Getting Started with the BlenzaPlus Linky Widget Plug-In for WordPress

Get In Touch

The first step may be to get in touch with Mister Linky. The best way to do this is using the Help Desk. Let us know your Mister Linky User ID and URL of your blog.

Note, use of the BlenzaPlus plug-in does require a Platinum Mister Linky membership, so beta testers will be given a free membership to try it out.

Widget Wizard

Once you're a platinum member, go to the widget wizard and use it as you normally would. Select WordPress (installed on your host) and the BlenzaPlus plug-in. And when you press the Generate button you'll be given the URL to download the plug-in and you'll also receive a registration key that's needed to activate it.


Here's another link to the plug-in file. You'll download it from here and save it to your computer, but don't unzip it.


Once you have the ZIP file, you can install it in WordPress.

  • Log into your WordPress dashboard as an administrator and click Plugins in the left-hand sidebar.
  • Next, click the Add New near the top of the screen and then click the Upload link that appears.
  • Finally you'll perform browser-specific magic to locate the plug-in zip file (such as a Choose File button) and press Install Now.
  • Once you've done this, you'll need to activate the plug-in before you can continue.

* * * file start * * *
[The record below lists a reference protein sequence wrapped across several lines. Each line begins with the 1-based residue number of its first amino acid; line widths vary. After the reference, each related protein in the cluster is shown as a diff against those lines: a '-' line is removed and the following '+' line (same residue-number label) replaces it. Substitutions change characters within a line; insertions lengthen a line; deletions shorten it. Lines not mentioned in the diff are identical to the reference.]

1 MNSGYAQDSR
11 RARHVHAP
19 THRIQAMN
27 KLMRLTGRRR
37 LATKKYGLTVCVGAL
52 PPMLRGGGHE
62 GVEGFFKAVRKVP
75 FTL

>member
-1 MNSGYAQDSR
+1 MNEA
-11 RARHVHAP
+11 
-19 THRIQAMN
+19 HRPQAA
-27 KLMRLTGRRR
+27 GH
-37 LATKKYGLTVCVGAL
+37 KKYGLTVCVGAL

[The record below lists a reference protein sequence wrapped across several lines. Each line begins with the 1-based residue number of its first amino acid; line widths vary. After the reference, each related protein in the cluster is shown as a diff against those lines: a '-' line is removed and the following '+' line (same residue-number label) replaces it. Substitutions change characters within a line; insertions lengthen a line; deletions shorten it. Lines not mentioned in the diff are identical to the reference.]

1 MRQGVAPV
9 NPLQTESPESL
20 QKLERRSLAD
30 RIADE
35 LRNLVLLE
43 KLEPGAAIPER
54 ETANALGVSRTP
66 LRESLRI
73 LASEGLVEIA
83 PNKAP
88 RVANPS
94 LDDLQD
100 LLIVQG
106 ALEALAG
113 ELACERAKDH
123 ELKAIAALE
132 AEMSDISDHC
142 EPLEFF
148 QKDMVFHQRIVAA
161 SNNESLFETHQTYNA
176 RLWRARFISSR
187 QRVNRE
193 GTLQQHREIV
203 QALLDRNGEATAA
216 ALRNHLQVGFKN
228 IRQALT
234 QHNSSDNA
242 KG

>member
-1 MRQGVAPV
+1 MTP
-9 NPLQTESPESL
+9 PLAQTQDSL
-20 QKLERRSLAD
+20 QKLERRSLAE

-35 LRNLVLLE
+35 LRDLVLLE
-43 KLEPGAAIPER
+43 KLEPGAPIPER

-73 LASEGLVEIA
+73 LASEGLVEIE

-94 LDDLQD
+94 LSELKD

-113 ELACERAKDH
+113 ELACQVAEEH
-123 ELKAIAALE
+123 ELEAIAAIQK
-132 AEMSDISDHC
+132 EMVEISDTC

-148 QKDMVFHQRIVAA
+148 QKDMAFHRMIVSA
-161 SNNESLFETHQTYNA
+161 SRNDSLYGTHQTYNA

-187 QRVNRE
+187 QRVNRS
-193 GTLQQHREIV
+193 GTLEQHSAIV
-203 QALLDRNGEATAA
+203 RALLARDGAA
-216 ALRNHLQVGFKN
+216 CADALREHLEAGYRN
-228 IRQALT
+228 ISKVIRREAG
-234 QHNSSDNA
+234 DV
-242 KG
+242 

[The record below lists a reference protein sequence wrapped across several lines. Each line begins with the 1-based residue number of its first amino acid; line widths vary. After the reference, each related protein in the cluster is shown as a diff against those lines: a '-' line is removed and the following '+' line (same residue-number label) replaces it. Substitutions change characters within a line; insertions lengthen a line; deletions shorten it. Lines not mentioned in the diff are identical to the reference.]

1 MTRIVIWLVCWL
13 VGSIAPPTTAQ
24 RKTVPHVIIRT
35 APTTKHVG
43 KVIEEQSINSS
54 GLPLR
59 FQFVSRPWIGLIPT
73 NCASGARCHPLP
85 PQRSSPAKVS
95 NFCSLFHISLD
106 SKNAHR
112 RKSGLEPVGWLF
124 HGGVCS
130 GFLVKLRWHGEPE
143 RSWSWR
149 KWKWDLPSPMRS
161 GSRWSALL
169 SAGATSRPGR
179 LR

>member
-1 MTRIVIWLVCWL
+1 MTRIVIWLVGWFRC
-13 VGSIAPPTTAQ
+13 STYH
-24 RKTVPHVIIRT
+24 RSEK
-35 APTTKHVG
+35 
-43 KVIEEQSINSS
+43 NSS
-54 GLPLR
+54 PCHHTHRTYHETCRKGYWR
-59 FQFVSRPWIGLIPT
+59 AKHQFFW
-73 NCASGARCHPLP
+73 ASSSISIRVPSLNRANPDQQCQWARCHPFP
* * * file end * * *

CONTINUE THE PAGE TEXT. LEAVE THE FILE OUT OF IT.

Activate and Configure

Once the plug-in is activated, a BlenzaPlus Configuration link will appear in the Plugins section of the WordPress sidebar. Click that link to reach the configuration page.

License and registration, please

Once you have read and accepted the license, a box will appear where you can enter the registration key you got from the Widget Wizard back on -- don't worry if you've lost it, you can always go back and get that key.

Next you'll want to configure the look and feel of your widgets. Some of these options can be overridden for an individual post, but most of them will apply to all of the widgets in your blog. Here is a description of each...

"Should widget links open pages in a new window?"

If you answer Yes, a new browser window (or tab) will open whenever a visitor clicks one of the links in your widget. This is usually a good idea, because then your blog is still in its own window, so that when the visitor is done with that other site and they close that window, they'll still be visiting you.

"Should widget links use the NOFOLLOW attribute?"

There is a link where you can read more about this attribute, but it boils down to whether or not your visitors' links are counted by search engines or not. If you say Yes, your visitors' links will NOT be counted, which is bad news for spammers, who are trying to leave their links all over the place and boost their rankings.

"Set your widget color scheme, font/size, width, number of columns."

This is nearly self-explanatory. For color schemes, you have black-on-white or white-on-black to select from, or you can make your own by selecting Custom and clicking the colors you'd prefer (or typing them in using the #RRGGBB format). You also have two choices of fonts, which I've labeled plain and fancy, and you can also type in something else in the format that CSS is accustomed to. And then you get to pick the size of the font, the width of the widget box, and the number of columns. The preview will show you pretty much how it will look on the screen, so play around with the settings until you find something you like.

"Would you like a checkbox for adding links during commenting?"